In The News


2016-03-28 | Houston, Harris County officials renew calls to merge crime labs
Merging Houston's and Harris County's crime labs, an idea that was rejected several years ago by the city's mayor when forensic work was shifted from the police department to a new independent agency, is getting a fresh look by local officials eager to save money and avoid duplication. All of the members of the Harris County Commissioners Court are renewing calls for the county to take over forensic work from the city lab, and Houston Mayor Sylvester Turner said last week that he is interested in pursuing either a merger or further partnership with the county, in contrast to his predecessor.

Ancestry.com and competitor 23andme report a total of five requests from law agencies for the genetic material of six individuals in their growing databases of hundreds of thousands. Ancestry.com turned over one person's data for an investigation into the murder and rape of an 18-year-old woman in Idaho Falls, Idaho. 23andme has received four other court orders but persuaded investigators to withdraw the requests.

2016-03-25 | Houston crime lab revises policies after mishandling evidence
Houston's Office of Inspector General recommended Wednesday that the city's forensic science center revise its policy procedures concerning quality control, following an investigation into three separate incidents last year in which analysts mistakenly contaminated evidence.

2016-03-18 | Fingerprints of World’s Most Wanted Terrorist Lifted in Belgium
In the aftermath of a police raid on a Brussels apartment that left one alleged terrorist dead, on Tuesday, authorities might have found some of the most significant evidence in the search to find one of the world’s most wanted terrorists. Authorities believe they have recovered fingerprints from fugitive Salah Abdeslam, a leader in the Paris attacks, last November, that killed 130 people. Belgian federal prosecutor Eric Van der Sypt confirmed the fingerprints to the AP, but it is not yet known whether Abdeslam was one of the men who fled the apartment during the raid Tuesday.

2016-03-09 | Post-Conviction DNA Testing Confirms Guilt for 1974 Rapist, Not Innocence
Post-conviction DNA testing has exonerated a growing list of the wrongfully convicted – some that have even spent time on death row – but, it only added to the evidence against one convicted man in a particular case in Virginia. The conviction of a man for a 1974 home invasion and rape appears to be confirmed from the most recent DNA testing that had been sought by the Innocence Project, according to multiple reports. But the order filed last month confirmed the samples of sperm from the rape kit were indeed Stevenson’s, according to the results from a private lab, Forensic Analytical Sciences, according to The Virginian-Pilot. At the time of the arguments for the additional testing last year, the Virginia Beach commonwealth’s attorney’s office argued against it – but the Innocence Project eventually won, based on arguments about the strength of the technology’s accuracy.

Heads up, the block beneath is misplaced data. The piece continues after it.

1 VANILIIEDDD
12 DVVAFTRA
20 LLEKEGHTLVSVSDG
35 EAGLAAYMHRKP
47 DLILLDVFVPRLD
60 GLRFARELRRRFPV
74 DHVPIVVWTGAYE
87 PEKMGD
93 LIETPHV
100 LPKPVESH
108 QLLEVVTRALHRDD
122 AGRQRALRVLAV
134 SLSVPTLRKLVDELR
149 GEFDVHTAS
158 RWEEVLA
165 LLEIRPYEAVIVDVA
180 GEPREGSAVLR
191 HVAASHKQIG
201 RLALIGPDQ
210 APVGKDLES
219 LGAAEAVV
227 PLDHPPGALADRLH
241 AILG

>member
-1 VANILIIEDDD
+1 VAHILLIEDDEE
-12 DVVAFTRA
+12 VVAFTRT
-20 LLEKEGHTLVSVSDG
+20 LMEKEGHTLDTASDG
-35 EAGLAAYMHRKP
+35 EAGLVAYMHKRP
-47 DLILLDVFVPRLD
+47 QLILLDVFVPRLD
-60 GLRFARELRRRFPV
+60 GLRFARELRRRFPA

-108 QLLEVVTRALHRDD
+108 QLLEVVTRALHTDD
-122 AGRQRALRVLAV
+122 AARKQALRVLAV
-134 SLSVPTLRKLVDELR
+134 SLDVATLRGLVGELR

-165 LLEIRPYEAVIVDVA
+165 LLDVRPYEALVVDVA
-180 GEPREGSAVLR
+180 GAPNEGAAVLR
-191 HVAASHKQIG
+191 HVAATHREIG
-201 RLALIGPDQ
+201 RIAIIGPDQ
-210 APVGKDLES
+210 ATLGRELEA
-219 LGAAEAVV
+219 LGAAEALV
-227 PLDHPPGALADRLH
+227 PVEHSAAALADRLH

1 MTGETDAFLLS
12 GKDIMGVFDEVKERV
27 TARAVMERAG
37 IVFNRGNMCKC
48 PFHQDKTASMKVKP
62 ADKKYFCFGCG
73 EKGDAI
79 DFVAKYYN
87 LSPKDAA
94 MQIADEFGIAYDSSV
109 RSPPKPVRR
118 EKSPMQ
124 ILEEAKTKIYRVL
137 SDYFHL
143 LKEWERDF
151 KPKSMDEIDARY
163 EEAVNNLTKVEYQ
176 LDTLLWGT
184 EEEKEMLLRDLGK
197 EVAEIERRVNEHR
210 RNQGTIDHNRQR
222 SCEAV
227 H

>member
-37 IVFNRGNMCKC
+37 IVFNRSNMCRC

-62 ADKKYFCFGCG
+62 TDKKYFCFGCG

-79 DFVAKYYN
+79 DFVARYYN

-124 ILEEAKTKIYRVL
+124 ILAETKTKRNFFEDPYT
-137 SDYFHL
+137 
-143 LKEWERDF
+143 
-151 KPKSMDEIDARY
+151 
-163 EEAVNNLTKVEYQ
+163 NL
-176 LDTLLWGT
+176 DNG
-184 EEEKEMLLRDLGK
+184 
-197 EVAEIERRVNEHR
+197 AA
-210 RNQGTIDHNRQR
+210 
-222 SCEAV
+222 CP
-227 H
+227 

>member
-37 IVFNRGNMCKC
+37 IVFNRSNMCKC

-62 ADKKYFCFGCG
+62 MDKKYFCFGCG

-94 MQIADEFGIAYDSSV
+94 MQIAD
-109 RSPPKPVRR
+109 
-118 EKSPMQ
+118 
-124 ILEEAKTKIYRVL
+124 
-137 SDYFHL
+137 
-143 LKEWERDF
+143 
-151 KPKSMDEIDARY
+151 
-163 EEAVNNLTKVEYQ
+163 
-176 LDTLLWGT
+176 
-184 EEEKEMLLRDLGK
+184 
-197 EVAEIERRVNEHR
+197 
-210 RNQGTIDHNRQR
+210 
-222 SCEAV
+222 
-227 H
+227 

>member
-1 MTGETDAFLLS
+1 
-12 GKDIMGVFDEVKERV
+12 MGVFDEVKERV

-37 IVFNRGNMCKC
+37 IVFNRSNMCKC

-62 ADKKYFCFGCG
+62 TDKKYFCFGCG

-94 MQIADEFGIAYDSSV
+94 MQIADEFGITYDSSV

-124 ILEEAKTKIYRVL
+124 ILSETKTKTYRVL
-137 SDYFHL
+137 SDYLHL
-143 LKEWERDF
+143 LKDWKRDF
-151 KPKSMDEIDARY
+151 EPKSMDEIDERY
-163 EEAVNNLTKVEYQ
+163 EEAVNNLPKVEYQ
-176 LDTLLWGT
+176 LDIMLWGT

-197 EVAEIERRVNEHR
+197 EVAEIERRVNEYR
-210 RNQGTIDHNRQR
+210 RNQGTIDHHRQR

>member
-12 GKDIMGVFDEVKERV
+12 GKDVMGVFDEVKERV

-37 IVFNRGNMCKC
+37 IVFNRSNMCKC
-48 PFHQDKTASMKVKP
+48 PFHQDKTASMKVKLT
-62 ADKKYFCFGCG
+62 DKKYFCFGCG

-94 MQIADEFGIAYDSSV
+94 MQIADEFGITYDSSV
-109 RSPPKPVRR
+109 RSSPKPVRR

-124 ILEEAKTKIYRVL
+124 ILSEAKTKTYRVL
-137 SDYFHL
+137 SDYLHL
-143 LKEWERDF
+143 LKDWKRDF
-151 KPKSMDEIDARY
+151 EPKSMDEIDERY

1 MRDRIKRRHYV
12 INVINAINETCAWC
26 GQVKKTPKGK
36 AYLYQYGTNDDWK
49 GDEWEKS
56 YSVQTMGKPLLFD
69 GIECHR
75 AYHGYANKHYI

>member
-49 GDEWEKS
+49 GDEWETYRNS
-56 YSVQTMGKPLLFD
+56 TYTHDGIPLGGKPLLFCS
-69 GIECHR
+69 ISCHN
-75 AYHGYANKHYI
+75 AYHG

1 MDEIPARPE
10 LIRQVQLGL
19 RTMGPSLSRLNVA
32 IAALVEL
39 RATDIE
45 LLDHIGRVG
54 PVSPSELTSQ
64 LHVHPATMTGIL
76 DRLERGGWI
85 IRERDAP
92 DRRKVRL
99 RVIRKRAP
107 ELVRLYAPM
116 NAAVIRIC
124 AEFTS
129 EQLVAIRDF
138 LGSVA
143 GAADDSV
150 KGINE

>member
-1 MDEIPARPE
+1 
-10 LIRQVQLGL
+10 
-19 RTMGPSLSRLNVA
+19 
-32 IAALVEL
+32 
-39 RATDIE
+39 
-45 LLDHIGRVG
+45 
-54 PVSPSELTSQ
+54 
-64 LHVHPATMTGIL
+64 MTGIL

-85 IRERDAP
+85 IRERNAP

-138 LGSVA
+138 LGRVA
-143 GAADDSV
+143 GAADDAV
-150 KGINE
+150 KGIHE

2016-03-09 | No need for UNMC crime lab, Sheriff’s Office says, but county attorney, mayor, police chief still support merger proposal
The Douglas County Sheriff’s Office is pushing back on a plan to create a new, independent crime lab at the University of Nebraska Medical Center. But Douglas County Attorney Don Kleine, who has long advocated for a merger between Douglas County Sheriff’s Office and Omaha police crime analysis operations, said he wants to see the plan move forward. “We want the highest standards that we can have, and we’re not there right now,” Kleine said. “And it’s been too long. It hasn’t happened the way it should have.”

2016-03-07 | Reversing the legacy of junk science in the courtroom
The short answer, if you ask any statistician, is that he couldn’t. There was some unknown chance that a different gun struck a similar pattern. But for decades, forensic examiners have sometimes claimed in court that close but not identical ballistic markings could conclusively link evidence to a suspect—and judges and juries have trusted their expertise. Examiners have made similar statements for other forms of so-called pattern evidence, such as fingerprints, shoeprints, tire tracks, and bite marks.

2016-03-03 | Lab Tech Suspended after Allegedly 'Dry Labbing' Drug Evidence
A forensic scientist allegedly seen “dry labbing” a suspected marijuana sample in December has been suspended, as prosecutors and defense attorneys consider thousands of other cases in which he handled evidence. According to state documents, he wrote “test results” for suspected marijuana, without actually performing tests. The alleged problem was discovered on Dec. 10, 2015, authorities said.

2016-03-03 | Reviewing DNA-Mixture Convictions: Here We Go, Again
Recent developments in the Texas criminal justice system may point towards the necessity of, once again, looking back at convictions because of DNA. This time however, the issue is not the certainty which DNA can provide a jury that other evidence cannot. Rather, the issue centers around the recent changes in interpretation guidelines for mixtures, and the extent to which convictions based on the previous methods of calculating results were misleading to juries. This issue may be much more problematic for criminal justice systems to deal with then the first time DNA gave us reason to look backwards. But deal with it they must.

2016-03-01 | Flawed FBI Hair Analysis Leads to $13.2M Wrongful Conviction Lawsuit
A man who served more than 27 years in prison based on flawed FBI hair analysis has now been awarded $13.2 million in his wrongful conviction lawsuit. The multimillion-dollar award is just the latest in the nation’s capital – and is part of a wave of reconsidered convictions involving the repudiated hair analysis across the U.S.

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